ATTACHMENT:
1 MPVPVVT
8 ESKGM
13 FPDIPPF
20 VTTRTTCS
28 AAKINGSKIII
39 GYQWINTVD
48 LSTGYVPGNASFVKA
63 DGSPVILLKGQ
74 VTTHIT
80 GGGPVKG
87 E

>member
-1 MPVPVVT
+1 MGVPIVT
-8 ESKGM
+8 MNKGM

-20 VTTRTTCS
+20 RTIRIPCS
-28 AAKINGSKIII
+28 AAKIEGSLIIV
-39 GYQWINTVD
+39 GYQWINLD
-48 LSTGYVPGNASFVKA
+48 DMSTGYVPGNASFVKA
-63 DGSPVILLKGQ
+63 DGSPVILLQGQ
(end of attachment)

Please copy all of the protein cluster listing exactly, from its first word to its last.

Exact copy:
1 MPVPVVT
8 ESKGM
13 FPDIPPF
20 VTTRTTCS
28 AAKINGSKIII
39 GYQWINTVD
48 LSTGYVPGNASFVKA
63 DGSPVILLKGQ
74 VTTHIT
80 GGGPVKG
87 E

>member
-1 MPVPVVT
+1 MGVPIVT
-8 ESKGM
+8 MNKGM

-20 VTTRTTCS
+20 RTIRIPCS
-28 AAKINGSKIII
+28 AAKIEGSLIIV
-39 GYQWINTVD
+39 GYQWINLD
-48 LSTGYVPGNASFVKA
+48 DMSTGYVPGNASFVKA
-63 DGSPVILLKGQ
+63 DGSPVILLQGQ